Goodwill store opens today
The Goodwill Store, 2200 W. 31st St., opens today.
Persons interested in donating goods can drop off clean, gently used clothing, housewares, furniture and other goods at the door.
Terri Spicer, above, sorts through donations, which are tax-deductible.
Goodwill's retail operations support programs, job training and other services for people with disabilities and/or disadvantages.
The store is open from 9 a.m. to 9 p.m. Monday through Saturday and from noon to 4 p.m. Sunday.
Automaker: Slow sales cause GM to temporarily close plant
General Motors Corp. will close its Fairfax plant in Kansas City, Kan., for two weeks next month because of slow sales, company and union officials said.
The plant, which will be closed the weeks of Oct. 15 and Oct. 22, produces the Pontiac Grand Prix and the Oldsmobile Intrigue.
Surveys say: Economists forecast recession in wake of attacks
An overwhelming majority of economists believe economic damage from the terrorist attacks virtually guarantees a recession this year, according to surveys released by two closely watched forecasting groups.
In surveys by Blue Chip Economic Indicators and the National Association for Business Economics, the new pessimism was pegged to a belief that consumers who account for two-thirds of economic activity would cut back sharply on their spending in the wake of the terrorist attacks and rising job layoff announcements.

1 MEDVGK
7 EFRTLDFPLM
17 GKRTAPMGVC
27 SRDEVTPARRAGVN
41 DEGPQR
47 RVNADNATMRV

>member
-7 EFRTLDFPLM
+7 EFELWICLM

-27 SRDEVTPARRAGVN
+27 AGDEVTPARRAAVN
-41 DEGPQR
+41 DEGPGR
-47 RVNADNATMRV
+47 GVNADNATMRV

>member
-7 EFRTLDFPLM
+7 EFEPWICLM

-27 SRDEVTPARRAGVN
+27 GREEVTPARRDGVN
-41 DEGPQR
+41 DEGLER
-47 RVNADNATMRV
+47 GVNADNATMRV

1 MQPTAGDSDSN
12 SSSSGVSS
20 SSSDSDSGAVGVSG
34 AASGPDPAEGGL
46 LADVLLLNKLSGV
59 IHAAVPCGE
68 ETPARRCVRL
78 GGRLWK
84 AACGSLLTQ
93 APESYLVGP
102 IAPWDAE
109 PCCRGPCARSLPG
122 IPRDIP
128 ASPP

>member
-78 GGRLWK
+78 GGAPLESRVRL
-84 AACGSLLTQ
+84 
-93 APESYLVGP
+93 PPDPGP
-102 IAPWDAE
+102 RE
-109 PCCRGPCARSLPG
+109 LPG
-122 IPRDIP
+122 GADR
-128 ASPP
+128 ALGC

Earnings: GE remains optimistic
General Electric Co. pared earnings forecast but still expects double-digit growth and remains well-positioned even after heavy insurance losses from last week's terrorist attacks, CEO Jeffrey Immelt said Friday.
Immelt, who took over Sept. 7 as chairman and CEO from Jack Welch, told investors that the company's diversified businesses would help GE manage losses from its aircraft engine division and at the NBC broadcasting network.
Brokerage: Morgan Stanley announces drop in third quarter profits
Morgan Stanley Dean Witter & Co. reported a 43 percent plunge in third quarter earnings Friday as a prolonged stock slump cut trading commissions and investment banking fees.
The firm, which was the largest single tenant in the World Trade Center, said its short-term business outlook turned "decisively negative" after the terrorist attacks last week as financial markets absorb the impact.
While nearly all of the firm's 3,700 employees at the twin towers escaped without harm, revenues from trading and investment banking activity are likely to slow further following the attacks, chief financial officer Stephen Crawford told analysts on a conference call.